Heat the oven to 425°F. Cut the root vegetables in 2-inch batons, about 3/8-inch thick. Place in a large bowl. Add the oil,  salt and pepper and toss to coat. Spread in one layer on a large rimmed baking sheet. Bake on the lowest rack of the oven until browned on the bottom, 20 to 25 minutes. Move the baking sheet to the top rack of the oven and bake until golden brown on top, about 20 minutes.

While the vegetables are roasting, whisk the chipotle sauce ingredients in a small bowl if using. Serve the fries with the sauce for dipping.

Alternatively, remove fries from oven and toss with the gremolata ingredients.

Root Vegetable Mash

mashMashed Sweet Potato, Celery Root and Rutabaga

Root vegetables are winter’s best kept secret. Packed with nutrients, natural sugars and starch, the lowly root is a healthy and flavorful substitute for the ubiquitous potato, and a superb way to get your vitamins and nutrients in the cold weather season. A good peel of skin reveals a rainbow of colors ranging from magenta to ochre to creamy white, sure to brighten any dreary winter day – and your holiday table. Feel free to mix and match roots, such as sweet potato, parsnip, rutabaga, carrot, celery root, and of course the dependable russet, to your taste and preference.

Root Vegetable Mash

Choose a balance of sweet and savory roots for even flavor (I used 1 pound each of sweet potato, celery root and rutabaga) and mash to your desired consistency. I like to leave my roots a little chunky for a more rustic presentation.

3 pounds mixed roots
Salt
3 garlic cloves, minced
2 tablespoons unsalted butter
1/2 cup sour cream
1/2 cup whole milk Greek yogurt
Freshly ground black pepper

Peel the root vegetables and cut into 1-inch chunks. Place in a large pot and cover with cold water. Add 2 teaspoons salt. Bring to a boil over high heat, then reduce heat to medium and cook until vegetables are tender and easily pierced with a fork. Drain and return to the pot. Let cool 5 minutes. Add the garlic, butter, sour cream, and yogurt. Mash with a potato masher or in a food mill to desired consistency. Add salt and pepper to taste. Spoon into a serving bowl and serve warm.

Prepare ahead: The mash may be prepared up to 1 day in advance of serving. Cool completely and transfer to a buttered, deep gratin dish. Cover and refrigerate for up to 24 hours. Remove from refrigerator 1 hour before serving. Preheat oven to 325°F. Dot the top of the mash with 1 tablespoon butter and cover with foil. Bake in oven until heated through, 35 to 45 minutes.

Root Vegetable Gratin

If you are searching for holiday side dishes, this root veggie gratin is a fresh alternative to a traditional potato gratin. Layers of rutabaga and sweet potato alternate with red potatoes in this colorfully striated dish flecked with sage.  The root vegetables lend an extra dimension to this rustic winter gratin with their sweet earthy flavor, while adding a more nutritious alternative to the simple potato.

Root Vegetable Gratin
Serves 6-8

16 ounces sour cream
1 garlic clove, minced
1 tablespoon minced fresh sage leaves
1 teaspoon salt
1 teaspoon freshly ground black pepper
1/2 teaspoon ground nutmeg
4 medium red potatoes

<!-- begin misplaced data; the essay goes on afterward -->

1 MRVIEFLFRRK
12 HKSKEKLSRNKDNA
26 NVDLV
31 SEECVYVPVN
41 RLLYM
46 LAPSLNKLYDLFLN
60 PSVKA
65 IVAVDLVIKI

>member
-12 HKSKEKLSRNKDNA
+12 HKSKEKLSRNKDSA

2 large sweet potatoes, peeled
1 large rutabaga, peeled
6 ounces Gruyère cheese, finely grated

Preheat oven to 375 F. (190 C.) Butter a gratin dish.
Combine sour cream, garlic, sage, salt, pepper and nutmeg in a bowl and mix well. Thinly slice potatoes and rutabaga, preferably with a mandoline. Arrange 2 layers of red potatoes, overlapping, in bottom of gratin dish. Spread a thin layer of the sour cream over the potatoes. Sprinkle with a little Gruyere cheese. Cover with a double layer of sweet potatoes. Spread with a thin layer of sour cream and a sprinkling of Gruyere. Repeat with a layer of rutabaga. Repeat process until all of the vegetables have been incorporated. (There should be about 6 layers in all.) Thoroughly top gratin with remaining sour cream. Sprinkle a liberal amount of Gruyère over sour cream. Bake in oven until vegetables are tender and top of gratin is brown and bubbling, about 1 hour and 15 minutes. (Loosely cover gratin with buttered foil if browning too fast.) Serve garnished with fresh sage leaves.

Baked Root Vegetable Purée

Root Vegetable Puree tf

There is no set rule for the types of root vegetables you can use in this recipe.  In fact, what you see on the ingredients list is what happened to be in my kitchen when I set out to make a this dish to serve with roast chicken  last night.  As I puréed the steamed vegetables, I envisioned doctoring it with all sorts of extra spices, a little grated cheese, maybe even some minced onion.  But then I tasted the purée, and was blown away by its soft, sweet, nutty flavor.  Mild and delicate, all it needed was salt and pepper and a dollop of sour cream to lighten its texture.  For a little autumnal flourish, I topped the purée with fresh sage leaves before baking, so their woody flavor would lightly infuse the vegetables.

Baked Root Vegetable Purée
Baking the purée creates a crusty texture on its top.  If you would like a soft purée, omit the baking step.  The sage leaves will lightly infuse the purée with their flavor during baking.

Serves 6-8 as a side dish

3 medium parsnips
2 large turnips
1 large sweet potato
1 large rutabaga (swede)
4 tablespoons unsalted butter
1/4 cup (60  ml.) creme fraiche or sour cream
2 teaspoons salt
1 teaspoon freshly ground black pepper
Sage leaves for garnish

Peel and cut vegetables in 2 inch chunks.  Steam in a large pot until very tender, 20-30 minutes.  Transfer in two batches to a food processor.  Purée each batch with 2 tablespoons butter. Combine puréed vegetables, sour cream, salt and pepper in large bowl and mix well.  Pour into baking dish.  (Purée can be made to this point up to one day in advance.  Allow to cool completely, cover with plastic wrap and refrigerate. Bring to room temperature before baking.)
Arrange sage leaves on top of purée, pressing gently.  Bake in pre-heated 350 F. oven 25 minutes.  Remove and serve immediately.